Clearly, the "politico-moral" is a phenomenon that extends beyond democracies: any despotism (including 20th-century totalitarianisms) that has ever claimed to be building an ideal society on earth would qualify. The key development leading towards it would seem to be a loss of understanding, or a loss of nerve, on the part of individuals who once possessed a sense of their own moral responsibilities, and who therefore also had a sense of the rather different way in which government was meant to operate as the provider of a framework for their own moral life.

So long as a population retains those proper senses of the moral and the political, it should actually benefit from a democratic constitution, as this will enable it to express more decisively, through the ballot-box, its dislike of those who want to introduce "politico-moral" projects. Minogue emphasises that democracy in itself does not give rise to the servile mentality; that mentality may be the product of many cultural and social changes. But once the servile mind exists, it has a mutually reinforcing relationship with the "politico-moral" approach to government; and when it develops in a democracy, all three — servility, politico-morality and democracy — link hands in a viciously circling danse macabre.

If this all sounds rather abstract, well, it is. Minogue is a philosopher; there are pages here devoted to the nature of individualism, or the difference between a desire and an impulse, or the concept of a right. His closest affinity is with the philosophy of Michael Oakeshott, whose distinction between the state as a "civil association" (good) and the state as an "enterprise association" (bad) is invoked at key moments.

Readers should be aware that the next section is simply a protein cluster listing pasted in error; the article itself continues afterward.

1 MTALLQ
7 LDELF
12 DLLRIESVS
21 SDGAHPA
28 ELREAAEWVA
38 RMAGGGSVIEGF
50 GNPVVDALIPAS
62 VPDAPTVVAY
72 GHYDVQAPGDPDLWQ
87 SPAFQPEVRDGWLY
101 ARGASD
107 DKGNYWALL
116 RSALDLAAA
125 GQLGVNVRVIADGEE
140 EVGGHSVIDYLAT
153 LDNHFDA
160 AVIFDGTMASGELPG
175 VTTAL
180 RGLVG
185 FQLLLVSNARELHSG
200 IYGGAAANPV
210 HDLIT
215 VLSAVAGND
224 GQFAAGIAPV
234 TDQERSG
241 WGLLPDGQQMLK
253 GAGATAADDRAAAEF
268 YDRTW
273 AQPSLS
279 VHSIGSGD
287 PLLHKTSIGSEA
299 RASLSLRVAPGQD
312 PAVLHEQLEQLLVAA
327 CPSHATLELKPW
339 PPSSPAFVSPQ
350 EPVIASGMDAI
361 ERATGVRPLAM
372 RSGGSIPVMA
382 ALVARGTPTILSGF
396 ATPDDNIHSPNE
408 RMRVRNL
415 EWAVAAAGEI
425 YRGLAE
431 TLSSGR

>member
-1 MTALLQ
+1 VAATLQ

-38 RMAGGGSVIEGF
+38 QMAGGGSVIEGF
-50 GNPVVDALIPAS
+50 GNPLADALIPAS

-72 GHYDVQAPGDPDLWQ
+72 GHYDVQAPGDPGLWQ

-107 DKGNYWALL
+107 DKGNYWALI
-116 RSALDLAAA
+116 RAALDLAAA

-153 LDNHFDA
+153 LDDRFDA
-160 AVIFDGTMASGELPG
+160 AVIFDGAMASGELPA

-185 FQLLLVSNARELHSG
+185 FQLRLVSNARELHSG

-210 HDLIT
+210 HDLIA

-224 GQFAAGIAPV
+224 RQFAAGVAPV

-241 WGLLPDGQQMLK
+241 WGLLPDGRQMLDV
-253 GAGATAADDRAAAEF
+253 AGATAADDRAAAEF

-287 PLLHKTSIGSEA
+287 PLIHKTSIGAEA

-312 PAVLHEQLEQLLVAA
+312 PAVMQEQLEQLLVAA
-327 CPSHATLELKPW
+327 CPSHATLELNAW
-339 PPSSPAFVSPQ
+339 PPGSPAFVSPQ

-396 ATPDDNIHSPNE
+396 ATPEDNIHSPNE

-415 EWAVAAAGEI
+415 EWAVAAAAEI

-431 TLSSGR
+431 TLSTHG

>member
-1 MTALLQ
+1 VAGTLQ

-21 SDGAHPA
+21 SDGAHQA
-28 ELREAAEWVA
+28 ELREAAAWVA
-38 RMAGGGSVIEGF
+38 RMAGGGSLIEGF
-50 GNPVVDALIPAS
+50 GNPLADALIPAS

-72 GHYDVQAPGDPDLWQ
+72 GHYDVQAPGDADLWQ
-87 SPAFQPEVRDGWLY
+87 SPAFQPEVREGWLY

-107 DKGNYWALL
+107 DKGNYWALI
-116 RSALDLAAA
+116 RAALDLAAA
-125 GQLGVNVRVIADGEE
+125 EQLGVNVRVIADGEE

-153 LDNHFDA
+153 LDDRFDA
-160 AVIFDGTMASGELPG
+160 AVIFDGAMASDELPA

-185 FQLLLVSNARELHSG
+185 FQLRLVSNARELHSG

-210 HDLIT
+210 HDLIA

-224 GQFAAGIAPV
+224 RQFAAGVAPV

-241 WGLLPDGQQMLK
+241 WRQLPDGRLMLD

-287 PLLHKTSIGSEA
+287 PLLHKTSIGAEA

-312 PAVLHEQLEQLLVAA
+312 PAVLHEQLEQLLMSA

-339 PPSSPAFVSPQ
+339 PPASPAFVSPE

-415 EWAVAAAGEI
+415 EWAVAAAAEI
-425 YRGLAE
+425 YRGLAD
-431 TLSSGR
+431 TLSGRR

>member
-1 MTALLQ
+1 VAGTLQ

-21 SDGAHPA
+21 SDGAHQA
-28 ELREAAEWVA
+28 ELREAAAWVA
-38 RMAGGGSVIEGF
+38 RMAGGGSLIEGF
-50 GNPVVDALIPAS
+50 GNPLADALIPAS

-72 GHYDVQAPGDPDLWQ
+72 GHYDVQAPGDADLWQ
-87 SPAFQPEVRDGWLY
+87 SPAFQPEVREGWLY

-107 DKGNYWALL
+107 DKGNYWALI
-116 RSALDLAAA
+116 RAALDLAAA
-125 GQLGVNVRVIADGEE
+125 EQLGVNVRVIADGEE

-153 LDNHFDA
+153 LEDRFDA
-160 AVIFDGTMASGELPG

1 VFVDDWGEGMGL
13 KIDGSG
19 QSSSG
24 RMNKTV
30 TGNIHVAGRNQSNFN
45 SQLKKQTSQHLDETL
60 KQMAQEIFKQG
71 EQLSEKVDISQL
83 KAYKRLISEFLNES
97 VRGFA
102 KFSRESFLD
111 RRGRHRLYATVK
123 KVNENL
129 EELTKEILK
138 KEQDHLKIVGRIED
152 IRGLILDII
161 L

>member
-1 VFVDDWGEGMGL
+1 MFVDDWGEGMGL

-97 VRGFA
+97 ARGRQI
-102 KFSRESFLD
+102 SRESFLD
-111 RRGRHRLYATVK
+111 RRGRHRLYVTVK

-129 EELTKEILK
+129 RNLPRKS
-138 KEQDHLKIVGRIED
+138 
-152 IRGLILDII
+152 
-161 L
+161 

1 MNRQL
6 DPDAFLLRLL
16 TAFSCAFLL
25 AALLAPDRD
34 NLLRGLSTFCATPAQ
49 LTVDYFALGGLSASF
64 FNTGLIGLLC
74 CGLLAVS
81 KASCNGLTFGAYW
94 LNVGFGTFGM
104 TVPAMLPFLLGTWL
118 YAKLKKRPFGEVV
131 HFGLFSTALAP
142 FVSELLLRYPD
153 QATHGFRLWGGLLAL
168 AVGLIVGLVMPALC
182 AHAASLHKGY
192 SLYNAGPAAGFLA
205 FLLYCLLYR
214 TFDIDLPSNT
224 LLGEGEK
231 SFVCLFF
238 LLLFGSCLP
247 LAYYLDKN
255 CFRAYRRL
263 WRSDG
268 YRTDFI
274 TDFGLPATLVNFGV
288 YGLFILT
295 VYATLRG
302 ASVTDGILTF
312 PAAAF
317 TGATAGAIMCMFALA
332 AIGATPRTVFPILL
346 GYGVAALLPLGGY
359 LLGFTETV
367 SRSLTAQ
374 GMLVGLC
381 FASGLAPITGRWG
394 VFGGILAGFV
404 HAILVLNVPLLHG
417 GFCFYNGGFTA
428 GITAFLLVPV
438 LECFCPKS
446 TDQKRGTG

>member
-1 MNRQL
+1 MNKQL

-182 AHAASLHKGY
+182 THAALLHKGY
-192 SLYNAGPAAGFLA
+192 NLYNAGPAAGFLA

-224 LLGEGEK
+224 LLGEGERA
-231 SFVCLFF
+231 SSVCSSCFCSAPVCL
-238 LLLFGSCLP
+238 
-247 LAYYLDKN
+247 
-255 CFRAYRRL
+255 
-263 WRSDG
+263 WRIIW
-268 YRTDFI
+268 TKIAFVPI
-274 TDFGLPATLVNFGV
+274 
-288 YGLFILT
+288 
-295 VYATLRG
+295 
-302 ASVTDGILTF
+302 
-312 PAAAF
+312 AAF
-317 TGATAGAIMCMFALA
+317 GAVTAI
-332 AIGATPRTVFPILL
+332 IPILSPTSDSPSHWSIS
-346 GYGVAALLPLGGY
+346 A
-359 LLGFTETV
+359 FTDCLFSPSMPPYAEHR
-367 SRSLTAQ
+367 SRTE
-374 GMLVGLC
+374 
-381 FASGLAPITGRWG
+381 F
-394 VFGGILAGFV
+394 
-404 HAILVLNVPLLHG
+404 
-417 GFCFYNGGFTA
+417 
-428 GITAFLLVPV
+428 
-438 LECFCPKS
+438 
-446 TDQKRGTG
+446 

Other affinities are with Thomas Hobbes and Eric Voegelin, and there are even some surprisingly respectful invocations of Hegel. While the prose is marvellously jargon-free, some non-philosophical readers may find that real effort is required to keep all Minogue's distinctions and sub-arguments in their heads as they go along.

But the effort will not be wasted; and there are many incidental aphoristic pleasures to be had along the way. For example, here is Minogue on the educationalists' desire to avoid exposing children to the experience of failure: "Common sense tells us that failure might well be regarded as a discovery process. It tells people what they are not good at." Or on the rhetoric of liberation: "There are few liberations without some undertow of a new servitude."

Or on the syndrome of Westerners developing an ideology of anti-Westernism: "It is an interesting question whether those who reject their civilisation on moral grounds exemplify moral abasement or moral megalomania. The answer, of course, is that the abasement is collective, and the megalomania is personal." Or on the need for elementary realism in politics: "Realism here rests on the one empirical proposition that no perfecting of the world would be possible without entrusting to rulers such a plenitude of power as would addle their wits."

This is a book that may leave readers, at the end, still puzzling over some of the reasons for the fundamental changes it describes. But they will find their wits distinctly less addled than before.